Cox Center Launches New Project with Hewlett Foundation Support To Integrate Findings of Evaluations of Midcareer Journalism Training

Researchers in the James M. Cox Jr. Center for International Mass Communication Training and Research at the University of Georgia have launched a new project to integrate existing research on the impact of journalism training programs on working journalists.

The project is being funded by a grant from The William and Flora Hewlett Foundation to the Cox Center, a unit of the Grady College of Journalism and Mass Communication at the University of Georgia. The Hewlett Foundation is based in Menlo Park, California.

A variety of “midcareer” training programs are available in the U.S. to journalists, most of whom work for domestic news organizations. Journalists who participate in these programs are expected to acquire new skills and expertise to allow them to better perform the work, gain stature in the newsroom, and advance their careers.

Relatively little is known about the impact do these training programs on the work of the journalists, on the organizations for which they work, on journalistic practice generally, or on the audiences of the messages the journalists produce.

The new project is designed to allow Cox Center researches, who have considerable experience in evaluation of these programs, to integrate the findings from their own studies and the work of others and provide guidelines for development of such programs in the future.

The Hewlett Foundation is particularly interested in knowing what kinds of programs exists to help American journalists better understand and report on events outside the U.S. borders. A secondary goal of the one-year project is to provide Hewlett with a map of programs with this primary or secondary goal.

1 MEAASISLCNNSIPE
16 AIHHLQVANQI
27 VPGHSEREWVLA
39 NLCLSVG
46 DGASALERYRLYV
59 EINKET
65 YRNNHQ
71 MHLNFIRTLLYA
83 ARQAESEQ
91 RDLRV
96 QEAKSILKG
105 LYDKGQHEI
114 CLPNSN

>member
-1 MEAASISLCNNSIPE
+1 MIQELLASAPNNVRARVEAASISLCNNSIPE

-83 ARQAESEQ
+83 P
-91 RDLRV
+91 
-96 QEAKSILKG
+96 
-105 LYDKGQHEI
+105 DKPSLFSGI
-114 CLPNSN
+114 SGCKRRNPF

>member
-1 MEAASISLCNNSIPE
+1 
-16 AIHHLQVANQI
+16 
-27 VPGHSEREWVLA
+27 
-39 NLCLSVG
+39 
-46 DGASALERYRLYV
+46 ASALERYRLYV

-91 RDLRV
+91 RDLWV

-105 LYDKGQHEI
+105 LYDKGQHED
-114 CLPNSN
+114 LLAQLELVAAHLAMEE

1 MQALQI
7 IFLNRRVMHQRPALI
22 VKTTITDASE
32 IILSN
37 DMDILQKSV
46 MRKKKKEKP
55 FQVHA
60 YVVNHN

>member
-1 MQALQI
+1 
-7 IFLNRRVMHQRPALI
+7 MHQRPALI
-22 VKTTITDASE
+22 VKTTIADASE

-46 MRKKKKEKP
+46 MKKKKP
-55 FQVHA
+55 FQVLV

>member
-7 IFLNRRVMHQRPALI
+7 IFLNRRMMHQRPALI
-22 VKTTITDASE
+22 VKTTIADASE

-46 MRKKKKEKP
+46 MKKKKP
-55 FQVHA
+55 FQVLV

As part of the project, the Cox Center will survey the directors of training programs for journalists operated in the U.S. to determine the nature of the training, the characteristics of those trained by them, and the findings from any evaluations undertaken.

A survey will identify any existing training programs that focus on U.S. media coverage of global issues, will suggest how they can be improved, will make recommendations about future coordination among these programs, and will determine whether new programs are needed.

“The Cox Center offers training for working journalists from around the world,” Dr. Lee B. Becker, director of the Cox Center, said. “It is important for us to understand what types of programs are effective.”

Dr. Becker said the project with the Hewlett Foundation allows the Center to continue its efforts to provide a leadership role in evaluation of journalism training programs and also addresses the need of U.S. journalists for training on the increasingly complex events around the world.

“We’re delighted to be have this support from Hewlett for this project,” Dr. Becker said.

The Cox Center conducts training programs around the world on a variety of topics as part of its goal of providing assistance in the development of free and independent media, particularly in emerging democracies. The Center also hosts journalists for programs of varying length in the Center.

The grant from the Hewlett Foundation is for $33,000. The project will be completed in December of 2005.